Another Titanic-esque message said the buildings were incapable of collapsing, which actually helped evacuees stay calm during their stairwell descent.

The stories of rescuers going up as regulars came down still put a pit in my stomach. One hero, “the man in the red bandanna,” was an intern at an investment bank. Welles Crowther is credited with saving at least five lives before he fell that day.

As chronicled in a new book by ESPN’s Tom Rinaldi, Crowther had plans to join FDNY. The department made him an honorary member posthumously, only the second such bestowment in its 141-year history.

On a macro level, we were fortunate to have a principled Texas cowboy riding herd at that point in our nation’s history. It was not a time for gray. We needed black and white, good and evil, us and them – we needed George W. Bush’s resolve.

“Our grief has turned to anger, and anger to resolution,” Bush told Congress in the days after the attacks. “Whether we bring our enemies to justice, or bring justice to our enemies, justice will be done.”

Countering Secret Service opinion, Bush pushed to get back to Washington, D.C., by nightfall on September 11th. He knew the risks, but he did not fear the enemy.

In the years that followed, tens of thousands of his fellow Americans would take on similar risks, and they would not fear the enemy. Many would encounter Crowther’s fate.

At the end of the day, any day, especially that very long and somber day a decade and a half ago, the United States of America is still a nation of givers, sacrificers. We place service over self.

After the ash settles and the Psalms are read, we still ponder an age-old question: What does it profit a man to gain the whole world yet forfeit his soul?

State of Texas v. Yours Truly

“Do you want to play flag football with your coach from last year?” I asked my ten-year-old. “No,” he replied, much to my surprise. I thought he had fun last fall.

“I want to play tackle.”

His friends are playing tackle. A physician is letting his son play tackle. Mom is okay with tackle. Our 13-year-old is on his third season of tackle, after all. I’d still prefer flag.

It felt like me versus the State of Texas, where Friday Night Lights is as much religion as Sunday morning sermons.

I’m conflicted on football. I never played organized ball growing up. Dad got me into soccer early on to keep me distracted from it, I suppose. He never directly said I couldn’t play, but I somehow perceived his perspective.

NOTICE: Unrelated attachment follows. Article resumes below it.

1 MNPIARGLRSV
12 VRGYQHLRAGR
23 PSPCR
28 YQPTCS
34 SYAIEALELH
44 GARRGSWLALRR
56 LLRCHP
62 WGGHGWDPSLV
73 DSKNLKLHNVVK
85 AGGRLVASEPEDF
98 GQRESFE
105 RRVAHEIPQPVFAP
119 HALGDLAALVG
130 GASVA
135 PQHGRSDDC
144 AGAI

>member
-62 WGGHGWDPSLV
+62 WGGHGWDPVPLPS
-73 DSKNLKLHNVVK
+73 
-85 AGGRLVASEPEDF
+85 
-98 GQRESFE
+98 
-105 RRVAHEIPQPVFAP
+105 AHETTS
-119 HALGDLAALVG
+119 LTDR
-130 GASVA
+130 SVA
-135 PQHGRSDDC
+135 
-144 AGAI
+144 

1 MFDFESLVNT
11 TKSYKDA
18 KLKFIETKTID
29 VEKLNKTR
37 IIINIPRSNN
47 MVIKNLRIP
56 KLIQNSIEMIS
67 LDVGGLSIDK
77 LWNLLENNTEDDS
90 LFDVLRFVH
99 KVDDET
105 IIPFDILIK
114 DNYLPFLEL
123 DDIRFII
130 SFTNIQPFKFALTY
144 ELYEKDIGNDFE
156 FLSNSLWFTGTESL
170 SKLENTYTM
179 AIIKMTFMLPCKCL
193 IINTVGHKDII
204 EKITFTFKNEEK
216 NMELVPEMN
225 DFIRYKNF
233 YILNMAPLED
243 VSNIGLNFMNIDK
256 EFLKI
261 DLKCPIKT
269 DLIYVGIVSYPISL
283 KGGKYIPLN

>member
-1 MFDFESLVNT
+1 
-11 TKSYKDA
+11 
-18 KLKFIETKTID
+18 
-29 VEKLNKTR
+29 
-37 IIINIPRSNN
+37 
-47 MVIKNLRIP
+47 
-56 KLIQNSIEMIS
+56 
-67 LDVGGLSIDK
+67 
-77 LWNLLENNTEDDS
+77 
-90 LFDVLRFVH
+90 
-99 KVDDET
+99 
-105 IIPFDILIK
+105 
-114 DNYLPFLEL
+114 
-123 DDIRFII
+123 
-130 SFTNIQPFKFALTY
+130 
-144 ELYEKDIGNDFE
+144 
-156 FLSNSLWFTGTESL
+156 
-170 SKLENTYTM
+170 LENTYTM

I loved playing football in the neighborhood – even tackle, especially tackle. The physicality of tackling tickles something in a boy’s development.

For years I regretted never knocking heads and testing strength with pads on. I thought it would have done me some good to take on the next city state with a band of fifty-five brothers.

So which do I want for my sons?

The camaraderie of football is its greatest selling point. The sport is simulated battle, border-lying on barbarism. It is modern, somewhat socially acceptable gladiation.

For me, however, the attraction of football is not the violence. It’s the grace. The streaking, passing, route running and needle threading; not the smashing, bashing and crashing.

Naturally, I like the pad-less seven-on-seven summer passing leagues that teams play in the off-season. I wish there were similar competitive, non-contact options in the fall for high schoolers in lieu of traditional tackle.

Unlike some medical professionals and parents who restrict young boys from playing tackle, saying their brains and bodies aren’t developed enough, I prefer the opposite.

I’d rather them play early when they’re like marshmallows bumping into each other. It’s later on when testosterone starts doing damage.

Stronger muscles create speed, force, impact and contortion that the human body was never meant to absorb. At some point laws of physics take over. No matter how thick the muscles around it may become, the fibula is still less than an inch in diameter.

Today, grown men across the country walk around with disabilities, mostly minor, resulting from high school football. I have a friend who traveled to and from his senior year Cuero High School football games in an ambulance. He needed treatment before and after to rein in the pain.

Despite purported advances in padding and technique, injuries seem to be no less prevalent today. Just ask the Champion High School player who recently suffered a gruesome facial injury or the Dallas Cowboys’ Tony Romo who went down, yet again, before the season even starts.

I don’t have nagging football maladies and I’m thankful. Others do and they’re thankful, too – for their experiences in the arena, for participating in something bigger than themselves. Football in Texas certainly fits that bill.

As for this fall, the State of Texas has won. My 10-year-old is playing tackle.